Lastly I would acknowledge that privacy and rights are important but I dont think there so important that it should prevent us from bringing to justice those that would fracture the rules with impunity just because they feel that no one can touch them.



posted on Dec, 28 2009 @ 01:51 PM
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Originally posted by daddio
I don't want to get off topic here but, Corporations are supposed to pay the taxes by which the infrastructure of the country is maintained. Corporations USE and consume MORE natural resources to bring their product or produce to market to PROFIT from it. Therefore, they use OUR natural resources we claim by dominion and right.


What do you think they are using those resources for? You think they are just burning them to burn them? Who do you think uses the product of those resources?


Originally posted by daddio
SO we the people in reponse to lobbyists have the interest of the entire country at heart or should have, wherein the corporations have their profit margins at heart, screw the public.


So, what it all boils down to is you don't like a certain person or group, their speech or their petitition of grievences, therefore that person or group should not be afforded the same freedoms you enjoy.



posted on Dec, 28 2009 @ 01:56 PM
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Originally posted by DoomsdayRex

Originally posted by Aggie Man

Originally posted by DoomsdayRex
Can you tell us why a corporation or any other entity should not be allowed to petitition the government in support of their interests?


I'm not saying that the following scenario is the norm...but...

Say a corporation is lobbying...the corp. has stock holders....stock holders are citizens of other countries....now you have foreign interests lobbying for U.S. legislation.


And you'd have stockholders who are Americans, employees who are Americans, investors who are Americans and so forth. You'd be hard pressed to show how it doesn't somehow benefit someone in America.


True.

However, I get the feeling that if corporate lobbyist are removed from the scenario, then the right decision still gets made for ALL parties involved. I think the ability of congressmen to do the right thing goes up exponentially without the big money to influence them. Surely, corporations need representation, but as of now, they have a disproportionate amount of the representation.

Perhaps citizens should band together and hold fund raisers and then go to D.C. with wheelbarrows of money to counteract the corporate coffers...but we shouldn't have to buy legislation...we the people should be making it.



posted on Dec, 28 2009 @ 01:56 PM
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Originally posted by MaxBlack
We need a total personnel surveillance system that at the top echelons may not be as free and democratic as some would like...I contend that to serve the public requires we know everything about you not only before you begin work, but on a 24/7 basis after youre on the job.


Undemocratic, unAmerican and a violation of the Constitution.


Originally posted by MaxBlack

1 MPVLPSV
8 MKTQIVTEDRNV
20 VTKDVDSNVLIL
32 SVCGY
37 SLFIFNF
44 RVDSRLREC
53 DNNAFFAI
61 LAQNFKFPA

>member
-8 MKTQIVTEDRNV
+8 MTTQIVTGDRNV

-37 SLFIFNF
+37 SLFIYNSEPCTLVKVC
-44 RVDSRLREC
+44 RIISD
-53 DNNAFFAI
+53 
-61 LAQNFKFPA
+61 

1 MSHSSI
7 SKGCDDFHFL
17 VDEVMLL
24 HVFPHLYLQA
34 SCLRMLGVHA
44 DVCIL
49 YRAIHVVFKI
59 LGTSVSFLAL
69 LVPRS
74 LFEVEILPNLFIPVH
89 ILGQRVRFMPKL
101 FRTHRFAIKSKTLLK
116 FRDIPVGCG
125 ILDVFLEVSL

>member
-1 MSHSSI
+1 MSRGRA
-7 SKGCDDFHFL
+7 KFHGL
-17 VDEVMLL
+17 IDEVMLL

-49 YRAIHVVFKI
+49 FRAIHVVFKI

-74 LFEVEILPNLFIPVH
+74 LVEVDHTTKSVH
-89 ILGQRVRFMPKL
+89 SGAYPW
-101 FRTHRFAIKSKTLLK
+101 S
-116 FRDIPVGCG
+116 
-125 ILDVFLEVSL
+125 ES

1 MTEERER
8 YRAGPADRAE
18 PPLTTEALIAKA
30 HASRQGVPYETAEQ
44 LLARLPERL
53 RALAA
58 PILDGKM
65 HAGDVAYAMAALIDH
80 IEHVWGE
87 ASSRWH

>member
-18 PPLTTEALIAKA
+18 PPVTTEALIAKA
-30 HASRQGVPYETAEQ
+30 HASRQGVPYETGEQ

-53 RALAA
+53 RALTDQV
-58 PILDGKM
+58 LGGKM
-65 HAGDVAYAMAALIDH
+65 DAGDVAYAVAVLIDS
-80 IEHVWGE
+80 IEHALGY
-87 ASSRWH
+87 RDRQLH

For too long criminals within the federal government have been sheltered from scrutity of actions because there are those that contend that people in high office and positions of military authority feel they can disguise or hide their illicit actions behind privacy and the Constitution.


Darn that pesky Constitution getting in the way of making this a better country!



posted on Dec, 28 2009 @ 02:00 PM
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reply to post by DoomsdayRex
 


In effect you are saying that the corporations and special interest groups should maintain the same rights as the individual.
The problem with that is that the situation we now have is the politicians are pimping themselves out to the highest payer. That is neither serving the people nor the country and is simple bribery and corruption.

In the real world private sector taking a bribe is illegal, in politics it's the norm!



posted on Dec, 28 2009 @ 02:00 PM
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Originally posted by Aggie Man
However, I get the feeling that if corporate lobbyist are removed from the scenario, then the right decision still gets made for ALL parties involved.


Still gets made? So you think the right decisions are already being made? So what's the problem?

Oh yeah...someone you don't like is exercising the same freedoms you enjoy.


Originally posted by Aggie Man
Perhaps citizens should band together and hold fund raisers and then go to D.C. with wheelbarrows of money to counteract the corporate coffers...but we shouldn't have to buy legislation...we the people should be making it.


So, you want to lobby and petition Congress to ban lobbying and petititioning. Interesting tactic.

You do realize it won't stop with people you don't like, right?



posted on Dec, 28 2009 @ 02:03 PM
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Originally posted by Britguy
In effect you are saying that the corporations and special interest groups should maintain the same rights as the individual.


I certainly am.


Originally posted by Britguy
That is neither serving the people nor the country and is simple bribery and corruption.


So, only when it's a group you agree with, only when they are representing a issue you believe in, it's serving the people and not corruption?



posted on Dec, 28 2009 @ 02:04 PM
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Originally posted by DoomsdayRex